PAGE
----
Deupree’s Historic Homes: Longwood

Today’s post is a reprint from Mrs. N.D. Deupree’s “Some Historic Homes of Mississippi,” from Publications of the Mississippi Historical Society, Vol. VII (1903).


Longwood, the home of Sargent S. Prentiss, stood in the center of a noble forest of live oaks. The trees were of gigantic height, lifting their plumy heads heavenward as the lower limbs fell away. A tiny stream flowed between the highway and the enclosure and was spanned by a small rustic bridge, with cedar boughs twisted into a balustrade. Along the banks of the winding stream blue violets, primroses and ferns grew rankly in the cool, moist ground. Heavy iron gates admitted to the law; a smooth broad carriage road lef up the hillside to the residence; along the margin of the drive tall elm trees stood at regular intervals; their long branches meeting overhead formed a leafy bower along the way. As one climbed the hill the outlines of the house became visible, a stately, typical Southern mansion like hundreds that formerly opened wide their doors to welcome the coming guest, but which alas! are fast becoming traditional to this generation. No mansard roof here, no Queen Anne hybrids, no feeble imitation of Elizabethan facades and Tudor towers, that in these latter days do duty as the vanguards of culture. Instead, one sees a substantial square-built house of lofty height and wide dimensions; the central halls, on both stories, divided the space equally, into four rooms on each side. Along the wide front ran a lofty piazza, the roof supported by smooth, round pillars. The broad, square windows of the upper rooms looked down on the floor of the piazza where generations of children had played, and lovers had promenaded in the silvery moonlight. This spacious colonnade extended around the northern and eastern sides of the house. Across the western side the conservatories were built.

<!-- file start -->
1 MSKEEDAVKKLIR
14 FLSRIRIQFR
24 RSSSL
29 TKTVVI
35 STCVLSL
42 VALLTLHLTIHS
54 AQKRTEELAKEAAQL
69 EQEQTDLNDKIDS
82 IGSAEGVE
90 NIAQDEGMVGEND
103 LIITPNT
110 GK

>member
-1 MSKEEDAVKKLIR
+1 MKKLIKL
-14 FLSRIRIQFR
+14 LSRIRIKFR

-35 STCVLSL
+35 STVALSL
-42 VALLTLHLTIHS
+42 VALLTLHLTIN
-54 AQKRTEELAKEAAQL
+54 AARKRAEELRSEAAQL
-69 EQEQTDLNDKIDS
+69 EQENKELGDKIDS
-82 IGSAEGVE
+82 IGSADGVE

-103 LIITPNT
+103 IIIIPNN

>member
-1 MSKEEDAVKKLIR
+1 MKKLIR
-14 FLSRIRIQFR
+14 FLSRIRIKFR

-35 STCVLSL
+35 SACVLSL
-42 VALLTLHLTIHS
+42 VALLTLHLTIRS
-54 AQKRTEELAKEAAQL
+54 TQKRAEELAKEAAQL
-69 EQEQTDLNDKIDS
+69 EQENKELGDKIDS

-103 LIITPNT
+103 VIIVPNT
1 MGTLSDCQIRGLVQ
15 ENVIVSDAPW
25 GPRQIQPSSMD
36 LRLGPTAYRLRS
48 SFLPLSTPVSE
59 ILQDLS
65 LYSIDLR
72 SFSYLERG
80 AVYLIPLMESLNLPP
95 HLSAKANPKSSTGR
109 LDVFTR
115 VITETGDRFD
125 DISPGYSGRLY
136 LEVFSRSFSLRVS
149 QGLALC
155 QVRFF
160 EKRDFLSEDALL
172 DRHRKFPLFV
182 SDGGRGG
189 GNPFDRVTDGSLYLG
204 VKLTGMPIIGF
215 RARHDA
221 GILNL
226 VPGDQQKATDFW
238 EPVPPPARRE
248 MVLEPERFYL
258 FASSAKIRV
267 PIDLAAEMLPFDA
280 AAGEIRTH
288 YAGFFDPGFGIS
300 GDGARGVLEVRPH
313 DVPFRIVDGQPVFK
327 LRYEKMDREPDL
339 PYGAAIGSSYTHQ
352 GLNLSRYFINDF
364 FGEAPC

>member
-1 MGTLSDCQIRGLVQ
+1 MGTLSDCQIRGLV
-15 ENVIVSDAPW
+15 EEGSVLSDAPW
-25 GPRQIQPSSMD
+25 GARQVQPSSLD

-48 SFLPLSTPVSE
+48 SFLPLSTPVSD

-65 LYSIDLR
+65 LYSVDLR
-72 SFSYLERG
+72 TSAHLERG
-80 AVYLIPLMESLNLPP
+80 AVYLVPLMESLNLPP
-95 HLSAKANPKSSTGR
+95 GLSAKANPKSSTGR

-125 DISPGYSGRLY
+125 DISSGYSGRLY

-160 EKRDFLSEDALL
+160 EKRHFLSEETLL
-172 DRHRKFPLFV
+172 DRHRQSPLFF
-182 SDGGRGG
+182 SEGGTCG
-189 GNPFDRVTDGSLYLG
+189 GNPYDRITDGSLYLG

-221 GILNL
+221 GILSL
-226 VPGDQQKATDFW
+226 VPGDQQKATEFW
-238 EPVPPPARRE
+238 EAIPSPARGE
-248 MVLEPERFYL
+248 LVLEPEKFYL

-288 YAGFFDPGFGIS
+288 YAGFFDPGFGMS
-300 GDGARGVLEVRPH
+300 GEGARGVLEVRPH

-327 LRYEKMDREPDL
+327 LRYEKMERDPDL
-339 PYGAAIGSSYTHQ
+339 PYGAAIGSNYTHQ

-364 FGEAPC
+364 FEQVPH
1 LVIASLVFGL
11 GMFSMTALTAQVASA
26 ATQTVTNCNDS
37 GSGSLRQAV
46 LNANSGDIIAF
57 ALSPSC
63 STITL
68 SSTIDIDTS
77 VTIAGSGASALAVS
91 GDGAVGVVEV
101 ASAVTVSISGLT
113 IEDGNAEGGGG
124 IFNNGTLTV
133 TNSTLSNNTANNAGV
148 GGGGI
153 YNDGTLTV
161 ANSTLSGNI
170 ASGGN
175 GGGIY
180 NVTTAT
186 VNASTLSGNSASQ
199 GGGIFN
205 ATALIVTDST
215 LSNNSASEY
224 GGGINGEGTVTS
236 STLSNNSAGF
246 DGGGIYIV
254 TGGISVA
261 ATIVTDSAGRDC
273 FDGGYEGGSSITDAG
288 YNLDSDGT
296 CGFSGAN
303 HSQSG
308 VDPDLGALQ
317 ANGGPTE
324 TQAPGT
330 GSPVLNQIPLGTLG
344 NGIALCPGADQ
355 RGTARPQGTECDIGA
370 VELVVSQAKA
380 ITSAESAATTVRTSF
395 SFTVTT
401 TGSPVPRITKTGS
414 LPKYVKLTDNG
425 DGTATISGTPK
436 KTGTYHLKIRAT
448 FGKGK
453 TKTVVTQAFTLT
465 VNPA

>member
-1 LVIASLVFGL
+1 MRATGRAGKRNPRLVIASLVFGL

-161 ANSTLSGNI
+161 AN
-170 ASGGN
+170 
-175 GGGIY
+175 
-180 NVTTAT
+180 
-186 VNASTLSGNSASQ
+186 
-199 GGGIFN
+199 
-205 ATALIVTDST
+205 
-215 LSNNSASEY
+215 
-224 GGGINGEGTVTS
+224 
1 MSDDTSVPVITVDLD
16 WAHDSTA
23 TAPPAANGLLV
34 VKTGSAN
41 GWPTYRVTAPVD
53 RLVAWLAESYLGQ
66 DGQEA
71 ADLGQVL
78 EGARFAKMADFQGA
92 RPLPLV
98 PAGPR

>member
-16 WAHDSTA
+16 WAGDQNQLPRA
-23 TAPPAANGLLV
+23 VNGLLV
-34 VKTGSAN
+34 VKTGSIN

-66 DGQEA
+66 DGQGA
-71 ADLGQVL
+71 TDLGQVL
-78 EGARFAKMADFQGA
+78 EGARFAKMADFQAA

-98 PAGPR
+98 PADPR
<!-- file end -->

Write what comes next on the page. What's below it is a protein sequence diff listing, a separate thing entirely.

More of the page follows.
This was the home of the beautiful Mary Williams, who became the wife of Mississippi’s silver-tongued orator, Sargent S. Prentiss. Here he wooed and married the gentle girl “who never seemed to know that he was lame.” Prentiss was never so happy as when at Longwood with his wife and children. He often wrote to his mother, in a far away State, of the fruits and flowers; the quiet, and the joys of delightful Longwood. The room he loved best and where he delighted to gather his loved ones around him was the southwest room, which was fitted up half library and half playroom; the south windows opened on the lawn and gave fine views of the elm avanue, and the brook and bridge at the foot of the hill; the west windows opened to the floor and lef to the conservatory. In this home and this room, with nature and his little ones about him, Prentiss forgot the cares and vexations of public life, and became the charming, genial host, the loving father and devoted husband. He breathed his last in the beloved home July 1st, 1850, and lies buried in the family burying ground of Winthrop Sargent, first governor of Mississippi. The great orator sleeps under a coverlet of ivy leaves. The place is more like an old-fashioned garden, crowded with shrubs and flowers that mingle their sweet perfume over the resting place of this distinguished citizen of Mississippi.

After the death of Mr. Prentiss, the family removed to New Orleans, and the old home was torn down to make room for a more magnificent structure, which was in course of erection when the Civil War came on. It has never been completed, but even in its unfinished state it is one of the handsomest places in the South.

Publications of the Mississippi Historical Society, Vol. VII (1903), pp. 329-330.

This post is part of a series taken from Mrs. N.D. Deupree’s “Some Historic Homes of Mississippi,” published in 1903. Want to read others in the series?

Categories: Architectural Research, Natchez

2 replies

  1. Who owns Longwood?


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